More on comedy, sorry. An interview with James Acaster about his 4 Netflix shows. Basically he had to make them for the price of 1.

It’s Nice That feature Dia, a graphics in motion design studio.

BBC’s new documentary about dance music is excellent. I worry the next two episodes will not be as good (Pete Tong and Paul Oakenfold have already popped up (rightly in this case, but still)). Man, the music. Goosebumps for the entire hour.

Sky Arts showed a documentary about New Order’s latest gigs that I saw MIF last year. So much work! Looking forward to 2019.

Open House London was great again. Thanks to all the companies that opened up their buildings (and people opening their houses) and to all the volunteers. Given how badly some people treat the opportunity, and how much grief the organisers get, I’m surprised it continues. But it’s a very good thing. If you don’t like an aspect of it, volunteer.

If you book one thing this week, it should probably be the extended run of Rose Matafeo’s Edinburgh show at the Soho Theatre.

Things from Edinburgh to see not in Edinburgh

I went to the Edinburgh Fringe for the first time – it was great, and I saw 42 shows, but I hadn’t really understood how much transfers (or previews) in London. Which is good for Londoners, and also lets me mop up some shows I couldn’t fit in – my favourites list on the fringe website had over 100 shows I didn’t see.

So here’s my list of things to see in the next few months –

Soho Theatre

Soho Theatre took 17 shows up to Edinburgh, so naturally they’re programmed in for the next couple of months back in Soho. For comedy, Rose Matafeo won the Comedy Award this year, so is naturally sold out (but rumours of extra shows), Lou Sanders, Sam Campbell, Jordan Brookes, Lucy Pearman and Jessie Cave are all excellent. Things I still want to see: Nate, Felicity Ward, Alfie Brown, The Pin, Tony Law, Ray Bradshaw, Ahir Shah, Lauren Pattison.

Theatre-wise: Underground Railroad Game was the big talking point.

Pleasance

Pleasance is one of the 4 main festival promoters in the Fringe. They also run a theatre in London where some productions are transferring.

Lights Over Tesco Car Park is a fun hour created by a young theatre group.

Freeman is an amazing physical theatre piece exploring racism, slavery, prisons and mental health.

I didn’t see it, but The Archive of Educated Hearts was shown in the tiniest shed round the back of the Pleasance, and got rave reviews. And everyone crying.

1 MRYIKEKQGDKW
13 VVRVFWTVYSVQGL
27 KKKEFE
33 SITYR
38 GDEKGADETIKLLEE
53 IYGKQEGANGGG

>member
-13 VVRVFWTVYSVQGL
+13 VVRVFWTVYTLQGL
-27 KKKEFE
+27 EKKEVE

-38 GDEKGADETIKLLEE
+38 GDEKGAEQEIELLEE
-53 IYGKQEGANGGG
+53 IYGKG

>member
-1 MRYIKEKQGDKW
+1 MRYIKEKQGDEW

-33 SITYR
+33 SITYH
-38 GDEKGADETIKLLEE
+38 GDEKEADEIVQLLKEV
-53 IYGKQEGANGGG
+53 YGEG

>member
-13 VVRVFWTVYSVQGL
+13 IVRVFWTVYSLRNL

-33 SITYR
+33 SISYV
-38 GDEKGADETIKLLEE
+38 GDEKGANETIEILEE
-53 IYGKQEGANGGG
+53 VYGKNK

Objectively Funny festival

This festival, from September 20-30, is the closest to being at the Fringe (even having some Pay What You Want options). Loads of great shows – Rosie Jones, Heidi Regan, Elf Lyons, Micky Overman, Ed Night etc. etc. John-Luke Roberts was the show that nearly had me crying with laughter in Edinburgh, if you like silly (now rebranded “absurdist”) comedy.

There’s also Hamilton (Lewis) at King’s Head Theatre, Garry Starr Performs Everything at Rosemary Branch and the London Podcast Festival at King’s Place – I know nothing about podcasts but there is Night Vale.

Many of the acts and theatre productions are also touring, so you don’t have to be in London.

The one show I can’t find any transfer for was the best thing I saw – Electrolyte by Wildcard Theatre. I assume it’ll tour (and was developed with Oval House in London so I expect it’ll appear) – worth watching out for.

Some microreviews of what I did see are here.

If you don’t want to move from the sofa, Netflix has the Live From The BBC series, with many comedians doing last year’s Edinburgh show. Comedy Central has some recordings from Soho Theatre, as well as lots of shows from The Comedy Store (check catch up). Soho Theatre On Demand has some of last year’s shows, for a fee.

If I do go to the Fringe again, I’ll probably concentrate more on the international acts, fringe first timers and things that won’t appear immediately in London – for example the Taiwanese dance shows Bon 4 bon and Varhung at Dance Base were a highlight this year. But I do now, weirdly, feel more plugged in to what’s happening in London comedy and theatre, and have more venues to keep an eye on.